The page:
ADTRANZ has chosen the Siegen plant in Germany to head its Bogies Product Unit, which employs a total of 900 people with an annual turnover of DM500m. Responsible for design as well as production undertaken at Derby (Great Britain), Helsingborg (Sweden) and Winterthur (Switzerland), Siegen has a workforce of 300 and carries out the machining and final assembly of welded bogie frames fabricated in Hungary.

Production facilities at Siegen have recently benefited from a DM10m investment programme, including new painting facilities and the installation of equipment transferred from the Adtranz Portugal plant in Amadora, where bogie production is to be phased out - as at sites in Italy and Poland. Siegen now has the capacity to produce up to 3500 bogies a year; 90% of its workload comes from within the company, which has developed 32 new bogie designs in recent years.

Current production at Siegen includes a 7m long 30 tonne three-axle bogie (above) with nose-suspended AC traction motors. Under a contract worth DM12·7m due for completion in 2004, 39 of these bogies are being built for the nine Octeon electric locos that Adtranz is supplying to MTAB of Sweden (RG 5.99 p277).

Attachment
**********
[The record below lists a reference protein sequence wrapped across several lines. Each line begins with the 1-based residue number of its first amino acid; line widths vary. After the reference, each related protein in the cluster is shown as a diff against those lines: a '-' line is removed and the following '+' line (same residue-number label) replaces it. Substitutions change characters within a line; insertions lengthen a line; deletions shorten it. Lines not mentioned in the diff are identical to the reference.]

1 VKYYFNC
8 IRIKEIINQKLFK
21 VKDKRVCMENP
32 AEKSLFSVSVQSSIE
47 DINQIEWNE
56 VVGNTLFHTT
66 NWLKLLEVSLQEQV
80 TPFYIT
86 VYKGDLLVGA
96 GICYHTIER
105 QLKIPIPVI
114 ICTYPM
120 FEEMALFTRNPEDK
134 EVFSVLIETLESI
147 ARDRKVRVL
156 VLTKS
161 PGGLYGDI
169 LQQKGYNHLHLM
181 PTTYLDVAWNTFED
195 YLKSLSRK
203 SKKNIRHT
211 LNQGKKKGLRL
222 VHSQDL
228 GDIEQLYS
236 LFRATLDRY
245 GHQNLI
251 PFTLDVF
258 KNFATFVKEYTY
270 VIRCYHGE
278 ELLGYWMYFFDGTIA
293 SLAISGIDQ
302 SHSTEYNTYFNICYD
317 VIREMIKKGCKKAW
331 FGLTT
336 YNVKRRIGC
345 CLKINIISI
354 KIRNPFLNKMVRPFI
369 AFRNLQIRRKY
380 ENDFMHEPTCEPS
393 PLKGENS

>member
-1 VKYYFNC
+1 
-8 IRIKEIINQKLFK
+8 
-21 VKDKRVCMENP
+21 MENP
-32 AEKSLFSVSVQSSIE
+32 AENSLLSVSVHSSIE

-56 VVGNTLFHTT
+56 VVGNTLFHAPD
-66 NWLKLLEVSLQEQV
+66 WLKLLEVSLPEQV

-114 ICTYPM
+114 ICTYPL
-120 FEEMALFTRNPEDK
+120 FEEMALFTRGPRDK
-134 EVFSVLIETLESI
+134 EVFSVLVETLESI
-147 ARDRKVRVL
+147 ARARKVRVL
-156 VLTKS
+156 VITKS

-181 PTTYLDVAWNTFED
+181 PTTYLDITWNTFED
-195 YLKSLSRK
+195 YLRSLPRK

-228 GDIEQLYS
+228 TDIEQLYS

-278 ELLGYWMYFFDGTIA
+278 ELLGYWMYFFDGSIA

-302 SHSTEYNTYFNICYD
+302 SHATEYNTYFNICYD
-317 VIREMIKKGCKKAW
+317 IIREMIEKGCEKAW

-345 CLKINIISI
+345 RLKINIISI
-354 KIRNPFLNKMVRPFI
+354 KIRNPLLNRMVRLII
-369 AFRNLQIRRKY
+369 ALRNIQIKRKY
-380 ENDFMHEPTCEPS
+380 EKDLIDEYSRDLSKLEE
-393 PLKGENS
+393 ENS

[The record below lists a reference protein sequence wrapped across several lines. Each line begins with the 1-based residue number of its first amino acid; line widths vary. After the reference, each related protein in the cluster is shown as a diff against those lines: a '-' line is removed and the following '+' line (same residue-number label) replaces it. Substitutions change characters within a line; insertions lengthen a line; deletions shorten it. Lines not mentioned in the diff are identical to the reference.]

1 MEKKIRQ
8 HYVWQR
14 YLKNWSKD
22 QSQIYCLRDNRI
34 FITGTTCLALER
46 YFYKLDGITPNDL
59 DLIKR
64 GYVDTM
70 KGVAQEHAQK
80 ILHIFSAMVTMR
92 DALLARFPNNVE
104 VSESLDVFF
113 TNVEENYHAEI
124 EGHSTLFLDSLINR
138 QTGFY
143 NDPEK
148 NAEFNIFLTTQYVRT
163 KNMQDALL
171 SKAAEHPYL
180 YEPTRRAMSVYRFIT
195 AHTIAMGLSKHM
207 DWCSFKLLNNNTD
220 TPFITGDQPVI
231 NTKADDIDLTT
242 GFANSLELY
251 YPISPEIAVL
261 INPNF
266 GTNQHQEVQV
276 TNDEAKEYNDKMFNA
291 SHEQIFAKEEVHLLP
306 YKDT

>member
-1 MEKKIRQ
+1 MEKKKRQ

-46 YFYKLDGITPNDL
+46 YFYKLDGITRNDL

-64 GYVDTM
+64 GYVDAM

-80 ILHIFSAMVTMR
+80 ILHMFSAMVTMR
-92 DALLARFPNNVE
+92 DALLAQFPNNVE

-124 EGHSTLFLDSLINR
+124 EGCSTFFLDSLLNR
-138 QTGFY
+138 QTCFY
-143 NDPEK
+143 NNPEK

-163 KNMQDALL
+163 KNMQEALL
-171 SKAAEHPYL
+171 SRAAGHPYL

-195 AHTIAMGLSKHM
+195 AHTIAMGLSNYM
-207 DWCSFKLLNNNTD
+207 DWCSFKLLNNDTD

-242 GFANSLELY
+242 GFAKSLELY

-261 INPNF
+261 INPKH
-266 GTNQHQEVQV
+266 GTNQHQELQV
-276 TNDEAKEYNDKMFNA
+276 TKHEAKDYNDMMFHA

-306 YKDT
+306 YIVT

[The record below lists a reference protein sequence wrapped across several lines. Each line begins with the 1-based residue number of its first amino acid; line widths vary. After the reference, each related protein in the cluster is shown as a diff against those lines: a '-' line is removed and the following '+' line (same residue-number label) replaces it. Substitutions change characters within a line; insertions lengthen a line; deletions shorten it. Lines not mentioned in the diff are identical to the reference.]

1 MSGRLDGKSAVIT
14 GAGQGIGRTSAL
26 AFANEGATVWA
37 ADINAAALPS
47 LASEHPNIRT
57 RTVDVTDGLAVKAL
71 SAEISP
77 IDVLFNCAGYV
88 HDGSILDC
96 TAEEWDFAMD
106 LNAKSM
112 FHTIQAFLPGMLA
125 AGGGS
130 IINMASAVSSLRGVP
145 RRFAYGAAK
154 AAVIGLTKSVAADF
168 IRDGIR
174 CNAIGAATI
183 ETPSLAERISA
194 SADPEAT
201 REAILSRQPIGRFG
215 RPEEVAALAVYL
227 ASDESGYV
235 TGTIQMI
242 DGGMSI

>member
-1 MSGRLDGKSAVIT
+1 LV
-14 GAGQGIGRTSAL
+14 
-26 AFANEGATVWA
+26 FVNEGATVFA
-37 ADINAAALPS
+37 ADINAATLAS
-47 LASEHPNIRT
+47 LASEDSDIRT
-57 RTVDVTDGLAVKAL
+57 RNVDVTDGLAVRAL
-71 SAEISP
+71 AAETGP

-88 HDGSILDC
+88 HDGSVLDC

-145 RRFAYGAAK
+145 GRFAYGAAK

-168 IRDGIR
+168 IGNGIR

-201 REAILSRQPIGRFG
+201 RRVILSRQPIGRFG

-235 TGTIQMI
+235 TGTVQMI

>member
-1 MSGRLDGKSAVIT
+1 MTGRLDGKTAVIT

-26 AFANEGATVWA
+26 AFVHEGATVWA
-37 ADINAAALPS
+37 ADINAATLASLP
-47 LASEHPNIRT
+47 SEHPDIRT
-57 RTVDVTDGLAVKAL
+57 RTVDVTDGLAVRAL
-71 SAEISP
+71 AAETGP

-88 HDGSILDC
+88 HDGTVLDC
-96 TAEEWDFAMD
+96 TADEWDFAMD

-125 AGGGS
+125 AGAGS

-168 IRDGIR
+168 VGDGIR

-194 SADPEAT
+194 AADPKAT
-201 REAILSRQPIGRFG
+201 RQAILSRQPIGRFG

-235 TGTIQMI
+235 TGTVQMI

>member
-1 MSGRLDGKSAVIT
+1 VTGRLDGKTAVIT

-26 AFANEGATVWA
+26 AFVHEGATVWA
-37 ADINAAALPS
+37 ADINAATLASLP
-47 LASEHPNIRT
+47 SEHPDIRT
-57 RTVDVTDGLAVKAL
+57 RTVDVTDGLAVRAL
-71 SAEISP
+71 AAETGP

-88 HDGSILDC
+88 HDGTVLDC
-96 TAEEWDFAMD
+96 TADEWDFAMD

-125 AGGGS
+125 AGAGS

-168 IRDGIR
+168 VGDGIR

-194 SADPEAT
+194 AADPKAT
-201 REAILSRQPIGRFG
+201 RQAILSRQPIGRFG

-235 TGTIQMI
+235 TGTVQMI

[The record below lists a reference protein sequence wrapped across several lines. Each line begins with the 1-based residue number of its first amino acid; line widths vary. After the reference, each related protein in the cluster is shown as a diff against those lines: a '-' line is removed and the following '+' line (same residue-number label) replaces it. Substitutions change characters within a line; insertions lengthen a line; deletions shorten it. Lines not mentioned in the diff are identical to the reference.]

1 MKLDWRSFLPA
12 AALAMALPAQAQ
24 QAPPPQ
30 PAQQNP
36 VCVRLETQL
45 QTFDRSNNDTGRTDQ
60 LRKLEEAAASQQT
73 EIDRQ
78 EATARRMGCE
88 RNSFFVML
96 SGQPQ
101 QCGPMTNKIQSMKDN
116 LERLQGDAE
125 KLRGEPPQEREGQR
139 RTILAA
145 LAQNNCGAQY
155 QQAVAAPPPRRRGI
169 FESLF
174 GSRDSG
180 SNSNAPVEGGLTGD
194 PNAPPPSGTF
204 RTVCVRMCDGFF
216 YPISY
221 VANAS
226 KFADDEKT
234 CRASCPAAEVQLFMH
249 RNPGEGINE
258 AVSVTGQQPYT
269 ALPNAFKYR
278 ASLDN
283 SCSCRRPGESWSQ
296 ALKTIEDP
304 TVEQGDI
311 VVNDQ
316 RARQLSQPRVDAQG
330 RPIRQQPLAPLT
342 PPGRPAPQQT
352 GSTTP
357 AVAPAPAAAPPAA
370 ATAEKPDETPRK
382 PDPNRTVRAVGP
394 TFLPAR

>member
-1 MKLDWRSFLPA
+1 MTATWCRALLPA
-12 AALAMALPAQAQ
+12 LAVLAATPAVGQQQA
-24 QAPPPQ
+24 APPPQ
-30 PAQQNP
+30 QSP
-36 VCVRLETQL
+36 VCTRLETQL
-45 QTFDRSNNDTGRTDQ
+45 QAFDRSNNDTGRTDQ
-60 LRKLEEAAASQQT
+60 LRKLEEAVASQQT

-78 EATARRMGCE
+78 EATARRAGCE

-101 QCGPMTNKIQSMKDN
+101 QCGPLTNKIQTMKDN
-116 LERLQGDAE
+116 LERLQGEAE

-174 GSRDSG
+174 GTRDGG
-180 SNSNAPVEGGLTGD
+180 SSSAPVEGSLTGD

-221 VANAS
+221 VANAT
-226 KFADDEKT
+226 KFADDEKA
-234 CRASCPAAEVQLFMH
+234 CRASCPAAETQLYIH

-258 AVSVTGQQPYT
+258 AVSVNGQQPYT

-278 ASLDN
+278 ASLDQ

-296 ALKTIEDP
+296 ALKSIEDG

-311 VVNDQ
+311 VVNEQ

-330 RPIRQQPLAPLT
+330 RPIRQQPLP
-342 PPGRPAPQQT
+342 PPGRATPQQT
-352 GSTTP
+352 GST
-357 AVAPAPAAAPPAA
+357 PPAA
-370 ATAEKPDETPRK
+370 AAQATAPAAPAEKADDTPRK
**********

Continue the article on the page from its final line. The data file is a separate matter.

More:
Burnaby start-up

ON MAY 24 Bombardier Transportation officially opened its Centre for Advanced Transit Systems at Burnaby, British Columbia, adjacent to the operations and maintenance centre for Vancouver’s SkyTrain automated metro. The facility had begun work in April on 60 cars ordered for SkyTrain Line 2 in October 1998 at a cost of C$165m (RG 9.99 p555). The first vehicles are due to be delivered for testing this autumn.

With 165 staff, the Burnaby plant will also serve as a centre of excellence for operations and maintenance training, and promote SkyTrain as ’a world-class model for urban transportation solutions’ according to Bombardier. Speaking on May 24, Bombardier Transportation’s President, Mass Transit - North America, Jacques Laparé said that with the opening of Burnaby, the company was ’strategically positioned to take full advantage of emerging opportunities in the Pacific Rim’.